Robinson acrimony adds bite to Scottish 'grudge'
Just over three years ago Andy Robinson was sacked by England. On Saturday evening he will stand, narrow-eyed and scowling as is his wont, as 'Flower of Scotland' skirls into life and justifiably wonder if his opponents at Murrayfield are any better now than when he was in charge.
If Robinson's Scotland side were to win, then the record of Martin Johnson, eight wins in what will be 18 matches by then, is not a whole heap more impressive than that of Robinson, who suffered 13 losses in his 22 matches in charge of England.
Mind you, Robinson was moved aside unceremoniously following a miserable run of eight defeats in nine games, a terminal state of affairs in modern sport.
Robinson has admitted to his own naivety in not fighting political battles. The one-time warrior of the rugby pitch had little stomach for the double-dealing of the committee room. Robinson had stop-start access to players and a schedule over which he had little control. All that has been rectified at a cost of £110m to the RFU. Johnson can pick and choose his men, play them and rest them as he sees fit -- much to the chagrin of James Haskell's employer at Stade Francais, Max Guazzini.
Yet still the results come only at a trickle. Much will be made of the Robinson-factor in the build-up to the latest running of the Calcutta Cup.
Will he sing the evocative song that revels in English discomfort? How will he respond to the presence of those RFU bigwigs who shunted him through the exit? All that sort of stuff is mere sideshow soap opera. As that rugby sage, former coach Jim Telfer, a man feared by his own and loved by all others, said at the weekend, it's about time the Scots grew up and stopped defining themselves by how anti-English they can be.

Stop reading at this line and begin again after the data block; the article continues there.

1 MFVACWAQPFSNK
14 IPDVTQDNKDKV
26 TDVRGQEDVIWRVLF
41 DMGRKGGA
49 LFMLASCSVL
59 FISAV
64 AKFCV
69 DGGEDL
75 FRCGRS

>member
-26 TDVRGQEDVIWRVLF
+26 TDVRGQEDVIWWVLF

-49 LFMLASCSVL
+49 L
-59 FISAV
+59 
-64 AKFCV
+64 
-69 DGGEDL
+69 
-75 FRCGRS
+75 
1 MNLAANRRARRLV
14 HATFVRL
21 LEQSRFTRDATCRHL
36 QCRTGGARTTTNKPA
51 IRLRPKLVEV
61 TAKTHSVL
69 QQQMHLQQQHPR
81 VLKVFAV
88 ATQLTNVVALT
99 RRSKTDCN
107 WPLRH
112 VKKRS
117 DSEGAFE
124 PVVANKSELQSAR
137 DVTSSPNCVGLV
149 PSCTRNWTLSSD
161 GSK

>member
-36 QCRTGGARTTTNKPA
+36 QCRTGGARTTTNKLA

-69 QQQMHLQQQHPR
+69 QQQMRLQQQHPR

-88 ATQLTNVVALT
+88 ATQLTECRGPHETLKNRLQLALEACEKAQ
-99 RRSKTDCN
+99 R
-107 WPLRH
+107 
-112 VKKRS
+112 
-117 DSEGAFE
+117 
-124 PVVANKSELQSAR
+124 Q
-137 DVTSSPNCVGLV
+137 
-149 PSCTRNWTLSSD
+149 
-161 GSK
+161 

That it is the 20th anniversary of the famous slow-walk Grand Slam of 1990 is sure to stir emotions, all the more so given that there is a book, 'The Grudge', by Tom English, hitting the shelves now. It's a terrific bit of work, as engaging as the day itself was.
There will be a frisson at Murrayfield, as there always is. Robinson's role will be highlighted. But it is the passion and precision he aims to inject into the Scotland team on the day that will matter, not some patriotic doggerel. Robinson is under pressure to produce if Scotland are to avoid the wooden spoon.
Johnson, though, faces even greater scrutiny. His team have won a few matches along the way but they have rarely impressed.
Successive defeats against Scotland and France will only serve to ignite debate again over the management's fitness for purpose. All that money spent, all those structures dismantled and re-erected, all that hype and hope -- and for what?
True, the foundations are solid, the flow-through of talent beginning to happen, but for the seventh year in a row, mid-championship, England do not look as if they will be troubling the trophy-engravers. That's a paltry return on investment. Of course, two wins and the landscape changes.
All that has to happen if pointed comparisons are not to be made. The Scots will not need much bidding to invite England to head "homeward -- tae think again". (© Daily Telegraph, London)